new nonprofit grant writing

How to get started with grant writing

Grant writing is often viewed as an inevitable part of running a nonprofit. As soon as that 501(c)(3) letter arrives from the IRS, nonprofits are eager to get to get started with grant writing.

 

But while grants can be a helpful revenue stream, the reality is that they are extremely competitive, and without certain preparedness measures, most nonprofits’ grant writing efforts are doomed to fail. You should develop other fundraising streams to diversify your income base for stability while also getting all your ducks in a row before you get started with grant writing.

 

Get started with grant writing

If your nonprofit has never written a grant before, it may be helpful to look at the grant requirements released by a handful of local funders. Find the prominent community foundations and family foundations in your area. Look at their websites. If you can find an application, RFP, or other grant submission guidelines, you’ll get a better sense of what they—and other funders—require for a grant. Can you meet all of those requirements before you get started with grant writing?

 

Most grant applications require a range of attachments: one or two of your most recent 990s, organization and program budgets, a list of current board members, articles of incorporation and bylaws, and more. Making sure you have all of these items organized and ready will help you apply for your first grant. If you don’t have three years of operations and aren’t filing 990s, you aren’t going to qualify for most grants. Be patient and get organized before you apply.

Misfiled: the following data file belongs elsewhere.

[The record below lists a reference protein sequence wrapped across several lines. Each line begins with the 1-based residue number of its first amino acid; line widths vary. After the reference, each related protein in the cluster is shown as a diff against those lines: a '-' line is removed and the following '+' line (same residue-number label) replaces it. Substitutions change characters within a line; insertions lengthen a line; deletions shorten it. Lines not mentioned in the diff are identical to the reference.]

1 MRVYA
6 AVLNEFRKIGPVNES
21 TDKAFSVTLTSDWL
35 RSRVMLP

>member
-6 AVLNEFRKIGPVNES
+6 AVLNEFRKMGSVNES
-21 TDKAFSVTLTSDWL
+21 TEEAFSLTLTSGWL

Building a strong organization

Grantmakers look at grants as an investment, and they want to ensure they’re making a wise one. Your nonprofit needs be strong on multiple fronts. This way, you’ll compete with other organizations doing great work in the community.

 

Along these lines, your nonprofit will need to show the following:

  • A strong board of directors with participants from relevant industries; staff should not be part of the board
  • Qualified staff members who have strong resumes
  • Measurement of outcomes and goals, and progress made towards those outcomes and goals
  • A deep understanding of the population served, and strong reasoning on why and how your nonprofit developed the programs it is running. Back all of this up with academic studies and data if possible.
  • A track record of accomplishments and awards as an organization

 

Without these items, you should wait to get started with grant writing.

 

Diversifying fundraising streams

 

Another aspect of grant readiness is a strong and realistic budget—and the ability to fund all aspects of your programs and operations. Attempting to do this exclusively through grants will set your nonprofit up for failure. And that’s something readily apparent to grantmakers.

 

Before you seek out your first grant, make sure you’re pulling in money from other areas. These include special events, individual donations, and major gifts. Then, you’ll have the ability to operate your programs while you wait to hear back from grantmakers. And you’ll be in a great position to show the strength of your organization. Grantmakers don’t want to fund a nonprofit on the verge of closing its doors due to lack of funds.

Interested in learning more about our grant writing services? Contact us.

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